Reviews

I'll Break My Own Heart.

Devised and performed by Rose Grayson. Tasmanian Theatre Company Cascade Indie Program. Theatre Royal Backspace, Hobart. Director: Andrew Kotatko. Musical Director: Peter Dasent. Wednesday 7th to 9th November, 2102

Think of cabaret, think of burlesque – then forget the bump and grind! From the moment Rose Grayson sashayed on stage in her cut-away tux-and-tails, black satin and lace corselet, top hat, high heels and fish-net stockings, she radiated burlesque vamp, but in a very classy way, darling. The long-awaited Tasmanian premiere season of I’ll Break My Own Heart, the sexy cabaret show that wowed audiences at Sydney Fringe Festival last year had arrived.

Everything Must Go

Written and performed by Rachel Leary. Presented with the support of the Tasmanian Theatre Company Cascade Indie Program. Theatre Royal Backspace (Hobart). Director: Damian Callinan. November 7 – 11, 2102.

Times are changing, and Nancy Browne, comic creation of Rachel Leary, must make sense of her shifting world. The quirky play Everything Must Go has evolved, over almost five years, out of a series of comedy sketches performed by Rachel Leary. It has received wide praise from critics and comic peers during its seasons at the Melbourne International Comedy Festival and the Adelaide Fringe Festival. Rachel was a finalist of Victorian Raw Comedy in 2007.

The Drowsy Chaperone.

Book by Don Martin and Don Kellar. Music and lyrics by Lisa Lambert and Greg Morrison. Director: Karl McNamara. Fab Nobs, Bayswater (Vic). 9th-24th November, 2012.

It’s Fabulous! There you go, my shortest review ever. Oh, you want details? Well if you insist. This is the slightly goofy story of a shy agoraphobic man – The Man in the Chair - who rarely goes out of his run down apartment, instead playing his Broadway show records….yes, vinyl ones….for comfort. He includes us, the audience, as confidantes and shares with us his favourite little known show, the 1928 musical “The Drowsy Chaperone”. As he does, the musical comes to life in his tiny apartment.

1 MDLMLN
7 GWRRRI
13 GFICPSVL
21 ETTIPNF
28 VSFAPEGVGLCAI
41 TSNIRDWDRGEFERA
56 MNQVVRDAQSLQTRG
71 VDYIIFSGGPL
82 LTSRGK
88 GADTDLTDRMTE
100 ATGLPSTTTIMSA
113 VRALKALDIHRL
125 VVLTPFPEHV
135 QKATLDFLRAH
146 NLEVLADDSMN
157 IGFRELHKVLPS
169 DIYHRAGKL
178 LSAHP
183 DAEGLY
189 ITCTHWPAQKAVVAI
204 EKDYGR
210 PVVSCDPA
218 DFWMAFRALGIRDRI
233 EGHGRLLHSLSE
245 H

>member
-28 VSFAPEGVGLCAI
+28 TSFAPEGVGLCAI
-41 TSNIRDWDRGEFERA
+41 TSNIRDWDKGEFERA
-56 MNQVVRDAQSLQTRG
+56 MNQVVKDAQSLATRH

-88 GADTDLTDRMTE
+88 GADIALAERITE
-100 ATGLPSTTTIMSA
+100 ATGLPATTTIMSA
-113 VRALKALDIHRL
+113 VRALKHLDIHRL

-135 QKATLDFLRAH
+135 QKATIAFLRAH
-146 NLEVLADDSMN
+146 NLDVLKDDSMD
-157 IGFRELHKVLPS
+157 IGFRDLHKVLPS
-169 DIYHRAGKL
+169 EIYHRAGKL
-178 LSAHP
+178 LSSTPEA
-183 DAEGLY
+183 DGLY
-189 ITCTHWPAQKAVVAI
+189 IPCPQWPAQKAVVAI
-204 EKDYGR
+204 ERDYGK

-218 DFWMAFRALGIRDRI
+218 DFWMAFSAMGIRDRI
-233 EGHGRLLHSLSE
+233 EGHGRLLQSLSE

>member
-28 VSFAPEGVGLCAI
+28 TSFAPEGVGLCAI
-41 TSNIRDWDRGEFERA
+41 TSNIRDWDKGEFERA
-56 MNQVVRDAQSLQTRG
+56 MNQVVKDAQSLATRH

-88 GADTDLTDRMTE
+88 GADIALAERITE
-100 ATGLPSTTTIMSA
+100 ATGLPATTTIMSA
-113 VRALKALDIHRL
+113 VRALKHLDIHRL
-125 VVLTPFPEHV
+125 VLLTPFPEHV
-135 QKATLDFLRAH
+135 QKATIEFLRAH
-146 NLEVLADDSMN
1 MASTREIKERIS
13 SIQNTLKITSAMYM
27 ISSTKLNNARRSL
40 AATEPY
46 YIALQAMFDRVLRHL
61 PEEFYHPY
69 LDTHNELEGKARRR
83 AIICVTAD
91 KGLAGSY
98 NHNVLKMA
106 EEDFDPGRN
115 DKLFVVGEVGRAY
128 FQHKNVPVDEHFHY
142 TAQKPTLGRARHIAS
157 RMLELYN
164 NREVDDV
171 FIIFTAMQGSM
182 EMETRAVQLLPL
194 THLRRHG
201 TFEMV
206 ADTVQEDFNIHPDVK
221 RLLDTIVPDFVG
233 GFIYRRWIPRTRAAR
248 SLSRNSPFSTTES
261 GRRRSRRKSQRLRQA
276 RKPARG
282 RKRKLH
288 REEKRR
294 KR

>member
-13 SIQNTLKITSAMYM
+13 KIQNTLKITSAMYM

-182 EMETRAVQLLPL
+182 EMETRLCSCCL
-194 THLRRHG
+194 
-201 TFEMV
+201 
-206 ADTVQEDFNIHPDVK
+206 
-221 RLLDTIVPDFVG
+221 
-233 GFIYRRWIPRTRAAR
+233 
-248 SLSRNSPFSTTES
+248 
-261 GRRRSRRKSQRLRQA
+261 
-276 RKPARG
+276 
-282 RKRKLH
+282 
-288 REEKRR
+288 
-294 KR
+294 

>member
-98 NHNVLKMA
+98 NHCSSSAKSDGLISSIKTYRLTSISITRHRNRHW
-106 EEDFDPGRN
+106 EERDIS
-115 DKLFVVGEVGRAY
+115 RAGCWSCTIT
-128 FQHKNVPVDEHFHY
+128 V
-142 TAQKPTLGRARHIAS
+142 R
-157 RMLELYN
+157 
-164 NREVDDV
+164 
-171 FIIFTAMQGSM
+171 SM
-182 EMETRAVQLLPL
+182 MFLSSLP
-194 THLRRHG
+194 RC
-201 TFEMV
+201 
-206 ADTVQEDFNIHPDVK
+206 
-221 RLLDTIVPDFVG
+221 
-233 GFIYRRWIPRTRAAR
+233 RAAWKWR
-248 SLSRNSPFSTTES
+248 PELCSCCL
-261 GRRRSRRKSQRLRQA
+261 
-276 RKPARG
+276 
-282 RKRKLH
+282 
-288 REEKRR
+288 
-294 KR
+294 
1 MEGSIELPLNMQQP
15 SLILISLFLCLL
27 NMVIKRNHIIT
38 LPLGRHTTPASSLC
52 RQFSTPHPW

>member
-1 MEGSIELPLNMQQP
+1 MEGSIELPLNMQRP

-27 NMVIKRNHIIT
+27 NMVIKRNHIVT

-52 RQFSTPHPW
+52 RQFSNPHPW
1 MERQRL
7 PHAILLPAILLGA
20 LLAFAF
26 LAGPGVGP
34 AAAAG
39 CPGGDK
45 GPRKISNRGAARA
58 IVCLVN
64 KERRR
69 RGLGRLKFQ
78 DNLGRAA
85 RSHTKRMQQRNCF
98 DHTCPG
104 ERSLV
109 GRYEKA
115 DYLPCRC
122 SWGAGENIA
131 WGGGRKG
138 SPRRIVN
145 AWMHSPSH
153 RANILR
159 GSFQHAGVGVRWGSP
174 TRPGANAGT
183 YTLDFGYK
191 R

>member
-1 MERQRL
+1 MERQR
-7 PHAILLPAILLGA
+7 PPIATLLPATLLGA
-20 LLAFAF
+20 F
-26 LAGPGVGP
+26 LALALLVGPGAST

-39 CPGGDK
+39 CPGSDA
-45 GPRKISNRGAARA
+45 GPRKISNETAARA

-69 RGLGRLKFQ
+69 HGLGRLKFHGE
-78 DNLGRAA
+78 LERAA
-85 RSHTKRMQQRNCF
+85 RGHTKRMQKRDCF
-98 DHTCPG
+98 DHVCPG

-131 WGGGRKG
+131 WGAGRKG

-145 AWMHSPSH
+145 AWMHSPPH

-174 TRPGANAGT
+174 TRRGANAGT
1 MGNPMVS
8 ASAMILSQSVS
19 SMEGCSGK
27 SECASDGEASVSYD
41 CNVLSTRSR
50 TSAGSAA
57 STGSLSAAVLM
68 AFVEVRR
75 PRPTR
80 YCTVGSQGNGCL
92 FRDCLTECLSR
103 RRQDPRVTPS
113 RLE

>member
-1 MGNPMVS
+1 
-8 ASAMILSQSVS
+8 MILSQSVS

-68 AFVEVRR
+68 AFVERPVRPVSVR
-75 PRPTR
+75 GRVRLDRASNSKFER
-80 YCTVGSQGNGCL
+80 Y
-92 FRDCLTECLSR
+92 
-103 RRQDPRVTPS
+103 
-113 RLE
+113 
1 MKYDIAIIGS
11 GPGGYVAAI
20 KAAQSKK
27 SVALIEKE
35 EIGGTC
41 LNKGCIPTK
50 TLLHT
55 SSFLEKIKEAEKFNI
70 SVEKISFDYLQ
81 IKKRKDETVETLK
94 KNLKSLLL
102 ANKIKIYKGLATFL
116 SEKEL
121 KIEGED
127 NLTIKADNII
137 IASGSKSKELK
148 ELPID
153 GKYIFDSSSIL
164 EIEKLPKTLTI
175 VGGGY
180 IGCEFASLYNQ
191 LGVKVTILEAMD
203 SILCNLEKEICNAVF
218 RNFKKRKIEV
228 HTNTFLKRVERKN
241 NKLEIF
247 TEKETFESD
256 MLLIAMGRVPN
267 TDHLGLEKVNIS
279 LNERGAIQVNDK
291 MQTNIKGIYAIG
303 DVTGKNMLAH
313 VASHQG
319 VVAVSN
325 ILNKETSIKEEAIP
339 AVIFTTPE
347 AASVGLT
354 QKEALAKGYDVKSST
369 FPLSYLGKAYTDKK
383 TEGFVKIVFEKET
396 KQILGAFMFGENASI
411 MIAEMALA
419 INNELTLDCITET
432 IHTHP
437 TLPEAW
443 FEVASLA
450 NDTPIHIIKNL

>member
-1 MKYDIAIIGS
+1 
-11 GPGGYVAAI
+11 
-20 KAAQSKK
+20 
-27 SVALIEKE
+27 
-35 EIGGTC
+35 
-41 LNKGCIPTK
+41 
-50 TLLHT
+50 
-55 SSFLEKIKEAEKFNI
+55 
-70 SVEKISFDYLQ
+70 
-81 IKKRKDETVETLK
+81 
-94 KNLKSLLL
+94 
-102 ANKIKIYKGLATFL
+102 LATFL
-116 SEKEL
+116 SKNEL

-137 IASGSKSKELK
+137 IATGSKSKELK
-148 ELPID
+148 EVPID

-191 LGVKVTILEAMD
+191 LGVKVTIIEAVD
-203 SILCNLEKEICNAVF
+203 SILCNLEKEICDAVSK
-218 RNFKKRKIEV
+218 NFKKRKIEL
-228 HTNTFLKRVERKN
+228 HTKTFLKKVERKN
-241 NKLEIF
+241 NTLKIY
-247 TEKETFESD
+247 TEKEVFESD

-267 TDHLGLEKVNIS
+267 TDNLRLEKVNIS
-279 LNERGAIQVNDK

Signs of Life.

By Tim Winton. Sydney Theatre Company and Black Swan Theatre Company. Drama Theatre, Sydney Opera House. November 7 - December 22, 2012

We were spoiled by Cloudstreet, an epic novel filled with wonderful characters that was also a sensation as a stage play. Tim Winton’s novel Dirt Music has a similar epic and broad brushed landscape. It concludes with a plane crash.

If you are expecting an exhilarating night of action in this style you might be a little underwhelmed by the scope and pace of Signs of Life.

Tim Winton picks the story up after Dirt Music is finished. 

Hell Hath No Fury

By Wayne Tunks. Revolt Melbourne. 8 – 24 November, 2012

Hell Hath No Fury, written, produced and directed by Wayne Tunks, is a solid effort at contemporary theatre and, whilst engaging enough for a mainstream audience, sadly misses the mark in delivering an insightful, bold work.

A theatre space in Revolt Melbourne is transformed into a beauty salon where sixteen female staff and customers are all having relationship woes. Roberta, the salon’s owner, is at the centre of the play.